It may take the average person a very long time just to make it this far, though it helps if you have had a fair amount of wilderness exposure. After a few months of basic training, you are ready for some real instinct navigation training, cross country hiking without roads or trails. This can be dangerous so take someone with you and leave a hiking plan with the ranger station, or a friend.

Before entering the woods make sure you have a basic survival kit with you. This should include a first aid and snake bite kit, an emergency transmitter (and make sure you know what channel you should be on), along with plenty of water, and a knife and some fire making tools, just in case. If you are an outdoor person, I highly recommend that you take a basic first aid course, and learn about outdoor emergencies; after all, nothing feels as bad as being injured, or seeing someone close to you injured, and you do not have a clue as to what you should do. A life may hang in the balance. The Red Cross offers an outstanding first aid class, and many other types of training.

So, now you are ready for the big leap. Find a very large wooded area that you‘re sure has a road a couple of miles straight ahead that runs from left to right so even if you don’t walk a straight line, you will still come out on the road somewhere. Make sure that you wear hunter‘s orange to avoid any misunderstanding with a hunter, and don‘t trespass. Take a compass reading at the starting point and don‘t look again. Walk a straight line for ten minutes, then make a 180 degree turn, and walk for ten minutes back towards the starting point. After ten minutes, if you have not reached your starting point, you went off course, consult your compass and continue walking, you should come out of the woods down the road a ways from where you went in. The farther you come out from your starting point, the more bend you had in your attempted straight line hike. After several tries you should get a better understanding of what is going on and start walking in straighter lines. Pay attention to how it feels to walk in a straight line, and teach your subconscious mind to alert you when you start to stray off course. This may manifest itself as an uncomfortable feeling about the direction you‘re about to walk. Check your compass and make a mental note of the experience. If every thing goes according to plan you should be ready for the long hike now. Set out on a straight line cross country hiking and see if you can find the road that you know is out there ahead of you somewhere, when you find it, do a 180 degree turn, and return to your starting point. You can score yourself by determining how close to the actual point of entry you are when you come out.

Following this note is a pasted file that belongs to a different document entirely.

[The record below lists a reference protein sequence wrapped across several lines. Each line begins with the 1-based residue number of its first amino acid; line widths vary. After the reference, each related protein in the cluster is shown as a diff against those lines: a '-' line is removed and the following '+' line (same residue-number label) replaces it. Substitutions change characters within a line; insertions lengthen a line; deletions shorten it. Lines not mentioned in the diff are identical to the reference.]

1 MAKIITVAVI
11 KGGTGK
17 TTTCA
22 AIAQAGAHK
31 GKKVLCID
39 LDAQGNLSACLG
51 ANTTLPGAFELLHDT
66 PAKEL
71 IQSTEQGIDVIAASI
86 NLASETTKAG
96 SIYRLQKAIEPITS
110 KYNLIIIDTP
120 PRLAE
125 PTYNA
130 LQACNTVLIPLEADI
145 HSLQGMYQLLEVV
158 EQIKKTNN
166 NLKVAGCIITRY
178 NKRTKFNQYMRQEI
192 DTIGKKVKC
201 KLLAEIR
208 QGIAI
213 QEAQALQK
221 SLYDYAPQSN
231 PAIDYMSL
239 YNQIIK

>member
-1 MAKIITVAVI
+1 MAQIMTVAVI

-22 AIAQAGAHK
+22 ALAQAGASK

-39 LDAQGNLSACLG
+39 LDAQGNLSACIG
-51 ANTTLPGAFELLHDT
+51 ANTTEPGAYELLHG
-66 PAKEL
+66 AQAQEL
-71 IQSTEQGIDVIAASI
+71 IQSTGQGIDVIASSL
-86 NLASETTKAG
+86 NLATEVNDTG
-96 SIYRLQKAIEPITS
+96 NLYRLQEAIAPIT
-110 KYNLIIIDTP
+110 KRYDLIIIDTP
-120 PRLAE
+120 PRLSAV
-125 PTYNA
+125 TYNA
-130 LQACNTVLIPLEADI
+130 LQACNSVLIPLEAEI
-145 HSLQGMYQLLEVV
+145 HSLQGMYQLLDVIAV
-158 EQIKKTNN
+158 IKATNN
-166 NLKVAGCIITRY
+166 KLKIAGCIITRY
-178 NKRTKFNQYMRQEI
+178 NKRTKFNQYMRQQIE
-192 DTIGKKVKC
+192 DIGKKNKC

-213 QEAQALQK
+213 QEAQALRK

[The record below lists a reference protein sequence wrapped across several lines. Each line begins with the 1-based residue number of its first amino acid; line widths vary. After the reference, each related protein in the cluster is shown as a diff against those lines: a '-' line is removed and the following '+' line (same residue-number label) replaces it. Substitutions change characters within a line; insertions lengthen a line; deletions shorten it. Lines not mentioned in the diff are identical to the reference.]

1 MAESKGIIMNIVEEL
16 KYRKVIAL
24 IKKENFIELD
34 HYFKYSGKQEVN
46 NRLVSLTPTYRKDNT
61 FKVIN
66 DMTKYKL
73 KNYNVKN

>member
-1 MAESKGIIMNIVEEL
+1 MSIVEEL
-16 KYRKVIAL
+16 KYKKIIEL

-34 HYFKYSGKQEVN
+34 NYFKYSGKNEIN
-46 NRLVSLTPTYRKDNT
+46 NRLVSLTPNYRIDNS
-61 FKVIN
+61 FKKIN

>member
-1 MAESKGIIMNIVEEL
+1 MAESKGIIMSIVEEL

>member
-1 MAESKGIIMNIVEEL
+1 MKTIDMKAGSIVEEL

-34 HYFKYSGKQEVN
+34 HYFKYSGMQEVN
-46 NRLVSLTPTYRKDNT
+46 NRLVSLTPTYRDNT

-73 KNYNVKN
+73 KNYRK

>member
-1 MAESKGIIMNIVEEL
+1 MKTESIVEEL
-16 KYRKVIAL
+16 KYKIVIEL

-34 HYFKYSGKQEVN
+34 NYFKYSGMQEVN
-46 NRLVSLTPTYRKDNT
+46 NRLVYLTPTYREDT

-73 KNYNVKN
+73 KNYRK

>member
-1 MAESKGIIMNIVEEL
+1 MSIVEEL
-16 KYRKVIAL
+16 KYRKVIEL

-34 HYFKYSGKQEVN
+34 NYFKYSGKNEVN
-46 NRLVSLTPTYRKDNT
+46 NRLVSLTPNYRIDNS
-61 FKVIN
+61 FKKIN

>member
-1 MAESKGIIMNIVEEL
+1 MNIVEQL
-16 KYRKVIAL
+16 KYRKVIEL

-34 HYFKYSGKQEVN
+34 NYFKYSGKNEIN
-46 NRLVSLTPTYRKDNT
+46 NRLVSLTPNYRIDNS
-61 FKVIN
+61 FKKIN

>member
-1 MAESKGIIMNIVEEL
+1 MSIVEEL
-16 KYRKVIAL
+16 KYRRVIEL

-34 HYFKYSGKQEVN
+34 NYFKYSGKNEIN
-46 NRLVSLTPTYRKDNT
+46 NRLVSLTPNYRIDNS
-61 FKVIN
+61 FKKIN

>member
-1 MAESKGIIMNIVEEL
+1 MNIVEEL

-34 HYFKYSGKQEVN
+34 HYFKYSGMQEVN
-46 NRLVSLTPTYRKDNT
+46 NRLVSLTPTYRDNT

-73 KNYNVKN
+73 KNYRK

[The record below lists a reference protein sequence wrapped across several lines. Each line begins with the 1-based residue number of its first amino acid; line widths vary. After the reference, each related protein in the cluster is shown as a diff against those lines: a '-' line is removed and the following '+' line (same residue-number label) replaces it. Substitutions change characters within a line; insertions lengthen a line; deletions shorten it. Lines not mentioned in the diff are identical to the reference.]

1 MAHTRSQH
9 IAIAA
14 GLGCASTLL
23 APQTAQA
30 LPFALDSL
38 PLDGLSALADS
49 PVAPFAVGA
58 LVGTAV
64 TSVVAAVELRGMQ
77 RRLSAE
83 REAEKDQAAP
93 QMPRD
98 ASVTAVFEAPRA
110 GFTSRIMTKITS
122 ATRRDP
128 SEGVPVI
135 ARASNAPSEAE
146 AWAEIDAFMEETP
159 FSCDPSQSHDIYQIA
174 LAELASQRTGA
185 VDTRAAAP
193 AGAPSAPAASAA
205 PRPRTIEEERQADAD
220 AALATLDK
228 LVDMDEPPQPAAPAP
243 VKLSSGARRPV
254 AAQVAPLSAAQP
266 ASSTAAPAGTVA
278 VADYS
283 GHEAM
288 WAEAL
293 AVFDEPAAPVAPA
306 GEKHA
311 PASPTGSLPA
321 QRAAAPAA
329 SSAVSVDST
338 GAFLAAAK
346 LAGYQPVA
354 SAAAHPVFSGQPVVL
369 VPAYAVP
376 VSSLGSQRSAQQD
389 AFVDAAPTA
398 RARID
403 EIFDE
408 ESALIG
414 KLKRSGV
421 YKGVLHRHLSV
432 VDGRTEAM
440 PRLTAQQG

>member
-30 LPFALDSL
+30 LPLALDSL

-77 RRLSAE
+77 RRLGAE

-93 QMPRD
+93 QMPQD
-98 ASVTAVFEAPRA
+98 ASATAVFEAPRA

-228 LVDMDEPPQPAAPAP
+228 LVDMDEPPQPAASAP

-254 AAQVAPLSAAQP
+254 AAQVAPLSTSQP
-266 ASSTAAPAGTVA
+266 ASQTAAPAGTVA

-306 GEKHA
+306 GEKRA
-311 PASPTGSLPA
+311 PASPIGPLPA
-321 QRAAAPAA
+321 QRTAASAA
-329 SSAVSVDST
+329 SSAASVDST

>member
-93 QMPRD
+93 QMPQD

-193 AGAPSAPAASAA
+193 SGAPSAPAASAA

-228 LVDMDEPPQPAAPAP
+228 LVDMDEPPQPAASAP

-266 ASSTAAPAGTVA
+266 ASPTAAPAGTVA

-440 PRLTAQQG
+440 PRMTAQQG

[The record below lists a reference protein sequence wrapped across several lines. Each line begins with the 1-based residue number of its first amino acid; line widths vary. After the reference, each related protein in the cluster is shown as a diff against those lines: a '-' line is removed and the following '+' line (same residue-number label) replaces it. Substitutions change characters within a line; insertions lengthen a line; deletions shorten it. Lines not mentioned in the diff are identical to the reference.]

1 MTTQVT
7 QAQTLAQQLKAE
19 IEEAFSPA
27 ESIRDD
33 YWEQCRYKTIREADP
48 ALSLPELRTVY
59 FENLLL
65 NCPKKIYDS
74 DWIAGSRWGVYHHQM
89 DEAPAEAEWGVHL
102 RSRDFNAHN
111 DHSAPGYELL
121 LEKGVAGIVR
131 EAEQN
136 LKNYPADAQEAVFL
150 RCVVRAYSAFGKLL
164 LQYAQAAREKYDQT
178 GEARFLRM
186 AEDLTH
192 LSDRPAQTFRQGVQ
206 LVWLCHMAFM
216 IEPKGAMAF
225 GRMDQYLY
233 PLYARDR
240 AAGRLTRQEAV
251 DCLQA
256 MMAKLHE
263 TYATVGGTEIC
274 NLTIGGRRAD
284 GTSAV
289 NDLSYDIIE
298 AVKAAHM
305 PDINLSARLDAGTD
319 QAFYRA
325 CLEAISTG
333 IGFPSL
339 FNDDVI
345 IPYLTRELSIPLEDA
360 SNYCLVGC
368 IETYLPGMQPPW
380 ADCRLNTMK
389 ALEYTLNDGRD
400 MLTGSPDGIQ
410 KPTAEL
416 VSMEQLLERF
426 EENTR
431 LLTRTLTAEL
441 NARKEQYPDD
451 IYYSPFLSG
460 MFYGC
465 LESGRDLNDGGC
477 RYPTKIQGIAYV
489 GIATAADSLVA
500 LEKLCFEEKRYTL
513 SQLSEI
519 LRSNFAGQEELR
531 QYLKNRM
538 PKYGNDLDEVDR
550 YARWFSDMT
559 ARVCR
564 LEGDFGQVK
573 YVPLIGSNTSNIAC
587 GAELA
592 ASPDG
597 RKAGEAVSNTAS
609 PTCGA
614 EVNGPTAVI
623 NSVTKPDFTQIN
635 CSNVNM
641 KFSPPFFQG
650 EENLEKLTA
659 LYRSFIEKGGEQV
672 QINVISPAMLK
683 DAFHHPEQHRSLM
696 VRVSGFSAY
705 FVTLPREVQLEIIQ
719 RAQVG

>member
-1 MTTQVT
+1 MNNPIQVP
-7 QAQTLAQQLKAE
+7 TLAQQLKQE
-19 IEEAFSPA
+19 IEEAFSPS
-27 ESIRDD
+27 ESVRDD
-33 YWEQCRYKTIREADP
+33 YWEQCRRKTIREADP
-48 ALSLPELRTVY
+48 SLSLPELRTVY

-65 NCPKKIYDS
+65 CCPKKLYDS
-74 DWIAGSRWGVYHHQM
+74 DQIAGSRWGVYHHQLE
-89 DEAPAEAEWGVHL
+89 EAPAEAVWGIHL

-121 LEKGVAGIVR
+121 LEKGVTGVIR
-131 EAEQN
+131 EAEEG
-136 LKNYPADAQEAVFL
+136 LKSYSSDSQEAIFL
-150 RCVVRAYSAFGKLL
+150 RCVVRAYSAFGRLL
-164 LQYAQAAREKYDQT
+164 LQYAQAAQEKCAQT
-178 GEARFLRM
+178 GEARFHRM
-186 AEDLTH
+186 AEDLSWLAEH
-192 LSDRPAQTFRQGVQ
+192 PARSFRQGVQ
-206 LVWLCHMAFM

Obstacles may get in the way now and then such as a lake or ravine. Simply make a right angle turn and count how many steps you take to clear the obstacle. Make another right angle, turn and walk until you have cleared the obstacle, then another right angle, turn and recount the steps you took to get around and continue on your way. This is not fool proof, but it usually works well enough to get you pretty close to where you want to go, and the more you practice, the more accurate you’ll become.

I have spent my whole life stomping around the woods, and as far back as I can remember, I could sense my direction. I have never met a true woodsman that did not have this skill. There are times when all bets are off and nobody can use this skill. If you are inclined to partake in smoking while visiting mother nature, or getting a good buzz, you will walk in circles. I have watched people try, and I have never seen it fail, even when using a compass, you are likely to still get lost, or show up a long way off, and a long time later.

After testing yourself for short distances, head for the deep woods and try testing your instincts where it really counts.

Using your instinct to find direction is not an exact science, and in most cases, you will not be able to plot a course and walk right up to the "X" you put on your map. Instinct should be used to get you approximately where you want to be, and you should never bet your life on it, if avoidable. The older you get, the better you will become at finding places in the woods or getting out of the woods without looking at your compass. It may take a lifetime of regular practice to become an expert. Once you develop the instinct navigation skill, you should practice regularly. It will be with you the rest of your life, as mine is with me. Another added benefit of this training is that it helps put you in touch with many of your other instincts. Your subconscious mind sees and hears things that your conscious mind misses or doesn‘t pay attention to. Without this phenomenon there would be no hypnosis. Listening to your instinct is like hypnosis, you are learning to extract information from your subconscious mind. This might help you navigate though this world with fewer unpleasant run-ins.